Although the Battle of Blenheim took place in the 18th Century, the historical persons involved were extremely important in Late 17th-century European history. This book, published in 2005, was the second work by historian Charles Spencer that I have read, the first being his Killers of the King: The Men Who Dared to Kill Charles I, published last year in 2014. Like that book, this one vividly brings history to life with a potent combination of details from various sources and Spencer’s knack for weaving these facts into a flowing story.
Although I have an eBook copy of this book on my Kindle, I also purchased the audio recording from Audible. As I’ve said before, this is a perfect way to read books for those of us who have deteriorating vision and those who are simply pressed for time. I usually “read” these books on my walks to and from the supermarket or when I’m ironing or cooking, so that pretty much means I am always reading! The audio version of Blenheim is read by Earl Spencer himself. I’m always a little reluctant to listen to an audio read by an author, mainly because I usually find professional voice-over artists or actors do a much better job than an author would. It took a few chapters before I got used to Spencer’s delivery, which was perhaps not as relaxed as I had heard him in interviews and speaking engagements, but this is a minor point and hardly what I would call a criticism.
The content of the book was gripping from the onset. For a large part of the 17th-century, and under their Sun King Louis XIV, the French were the major aggressors in Europe. There are several major players in this part of history: King Louis XIV, King William III of England (formerly Prince of Orange), the chronically inbred King Carlos II of Spain, the two heroes of Spencer’s book are the Duke of Marlborough and Prince Eugene of Savoy. The latter is someone of whom I had little knowledge prior to this book, and he came across as quite a likeable man, despite what I recall was his rather heavy-handed approach to discipline.
Charles Spencer gives a thorough background on both of these two figures, although he focuses more on Marlborough. This is with good reason, as Churchill is considered one of the most brilliant military geniuses in British history. Churchill’s personal life was rather colourful – his affair with Barbara Palmer, King Charles II of England’s mistress being a popular story. Churchill’s marriage to the tempestuous Sarah Jennings, whose hold on Anne was so great that it caused an estrangement between Anne and her sister Mary, is also covered in this book. Churchill’s rise from lowly court page and impoverished aristocrat to one of the most powerful and wealthy men in the kingdom is a fascinating story in itself. Spencer doesn’t put him on a pedestal, however; he points out his flaws just as he does his merits.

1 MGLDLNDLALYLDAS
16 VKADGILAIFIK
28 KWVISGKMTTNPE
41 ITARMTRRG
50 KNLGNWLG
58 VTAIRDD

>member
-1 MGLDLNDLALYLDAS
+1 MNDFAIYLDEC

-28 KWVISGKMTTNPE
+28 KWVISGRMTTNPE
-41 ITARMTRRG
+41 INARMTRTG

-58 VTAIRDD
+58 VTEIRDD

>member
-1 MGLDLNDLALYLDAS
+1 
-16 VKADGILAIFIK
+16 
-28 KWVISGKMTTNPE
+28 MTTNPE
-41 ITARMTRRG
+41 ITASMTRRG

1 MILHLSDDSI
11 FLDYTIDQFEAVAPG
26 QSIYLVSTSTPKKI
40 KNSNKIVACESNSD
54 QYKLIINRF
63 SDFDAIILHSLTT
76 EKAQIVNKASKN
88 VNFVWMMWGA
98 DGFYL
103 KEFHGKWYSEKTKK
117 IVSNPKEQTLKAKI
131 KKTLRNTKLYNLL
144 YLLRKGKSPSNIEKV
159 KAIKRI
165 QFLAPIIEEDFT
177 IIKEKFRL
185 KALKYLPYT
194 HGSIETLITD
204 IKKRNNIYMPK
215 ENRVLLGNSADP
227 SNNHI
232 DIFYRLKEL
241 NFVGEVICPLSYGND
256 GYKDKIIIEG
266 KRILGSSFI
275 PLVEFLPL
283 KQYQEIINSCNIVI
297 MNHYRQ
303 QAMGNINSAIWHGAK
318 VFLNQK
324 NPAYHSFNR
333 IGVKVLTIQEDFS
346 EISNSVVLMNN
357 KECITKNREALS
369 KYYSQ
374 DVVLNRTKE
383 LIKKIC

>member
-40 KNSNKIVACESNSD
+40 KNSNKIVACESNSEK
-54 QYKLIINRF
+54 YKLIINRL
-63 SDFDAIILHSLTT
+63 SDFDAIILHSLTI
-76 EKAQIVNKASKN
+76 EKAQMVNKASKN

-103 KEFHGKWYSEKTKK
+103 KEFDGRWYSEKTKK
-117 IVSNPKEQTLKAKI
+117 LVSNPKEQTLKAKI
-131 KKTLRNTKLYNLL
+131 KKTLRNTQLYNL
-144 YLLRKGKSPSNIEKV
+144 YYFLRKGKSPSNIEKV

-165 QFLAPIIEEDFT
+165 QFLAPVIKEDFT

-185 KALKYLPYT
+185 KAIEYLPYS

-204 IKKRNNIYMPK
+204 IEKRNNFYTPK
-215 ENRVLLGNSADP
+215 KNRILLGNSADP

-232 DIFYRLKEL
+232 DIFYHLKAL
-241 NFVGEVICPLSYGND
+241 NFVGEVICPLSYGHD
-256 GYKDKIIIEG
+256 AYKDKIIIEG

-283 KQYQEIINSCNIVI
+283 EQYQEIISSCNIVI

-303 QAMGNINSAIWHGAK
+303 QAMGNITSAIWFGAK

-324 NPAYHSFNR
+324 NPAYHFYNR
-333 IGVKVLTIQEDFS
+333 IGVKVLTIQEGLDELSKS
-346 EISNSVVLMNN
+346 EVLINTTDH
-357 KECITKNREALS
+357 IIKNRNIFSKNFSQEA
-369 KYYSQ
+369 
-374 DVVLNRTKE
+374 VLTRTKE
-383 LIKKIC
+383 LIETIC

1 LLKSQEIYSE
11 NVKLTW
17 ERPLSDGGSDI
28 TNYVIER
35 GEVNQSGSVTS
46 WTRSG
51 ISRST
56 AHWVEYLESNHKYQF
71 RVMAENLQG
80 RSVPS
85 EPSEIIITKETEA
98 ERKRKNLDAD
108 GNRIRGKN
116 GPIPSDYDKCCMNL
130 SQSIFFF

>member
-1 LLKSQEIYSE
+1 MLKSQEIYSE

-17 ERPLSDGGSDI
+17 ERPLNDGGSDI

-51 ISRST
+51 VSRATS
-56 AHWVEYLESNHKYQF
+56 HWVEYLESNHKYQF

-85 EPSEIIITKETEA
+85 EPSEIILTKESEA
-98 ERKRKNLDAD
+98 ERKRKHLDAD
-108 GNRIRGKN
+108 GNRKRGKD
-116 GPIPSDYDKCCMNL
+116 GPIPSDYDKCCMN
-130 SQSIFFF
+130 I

Unlike some historians, Spencer emphasises William III’s crucial role in attempting to curb Louis XIV’s megalomaniacal tendencies. The Stadtholder-King’s wariness of Louis XIV showed the former’s wisdom in matters of politics. What William III may have lacked in military success on the battlefield, he more than made up for in his strong political acumen.
The early death of the probably impotent and severely inbred King Carlos II was expected since his birth. He had married twice. First, to the French princess Marie Louise (who was the daughter of Henrietta (Minette) of England and Philippe, duc d’Orleans), and upon her death, he married a second time, this time to Maria Anna of Neuburg). Despite two marriages, no heirs were born nor, it appears, even conceived. It was Carlos’s death – and Louis XIV’s response to it – that led to the War of the Spanish Succession. The end of the Spanish Hapsburgs was a lamentable tragedy for all involved, not least the Spanish king himself – the pitiable circumstances of Carlos’s life make for moving reading.
The Battle of Blenheim stretched over many hours and the exhaustive nature of this battle was what I remember most from Spencer’s writing. The joy with which this victory was received in England was overwhelming and Queen Anne gifted the Marlboroughs with land and the Manor of Woodstock. The castle which was eventually built in honour of Churchill’s victory was named Blenheim Palace, which you can see in the photos below.
(Blenheim Palace holds a very special place in my heart – as it happens to have been where my husband and I got married back in 2009. We had our wedding meal in the Marlborough Room – the former kitchens! Photo below).
Some people tend to assume that Marlborough success was only because Queen Anne was in power. Marborough’s and Prince Eugene’s success at Blenheim only came after years of getting their armies into shape with discipline, and again William III deserves some recognition for his efforts to combat Louis XIV.
The only thing that I’m unsure about was his stating that Queen Anne’s son, William, Duke of Gloucester died from smallpox. From what I gathered in my own research, the physicians who attended the prince in his last sickness were not certain what was ailing him. Some thought it was measles, and ultimately I believe it was attributed to a fever. I could well be mistaken, but this is what crossed my mind. Anyway, wow, what an absorbing read. I loved it.
You can purchase the book by clicking on the cover image below. The eBook is available from Endeavour Press (who published my debut novella, His Last Mistress: The Duke of Monmouth and Lady Henrietta Wentworth, in 2013):
My opinion: this is another solid history book full of drama and adventure and definitely deserves a place in any 17th-century-lover’s bookshelf. After all, ‘Blenheim: Battle for Europe’ was shortlisted for History Book of the Year at the 2005 National Book Awards. If you want a solid, good, well-researched history book without the unnecessary and tedious academic verbal diarrhoea present in other works, I think you will enjoy this book.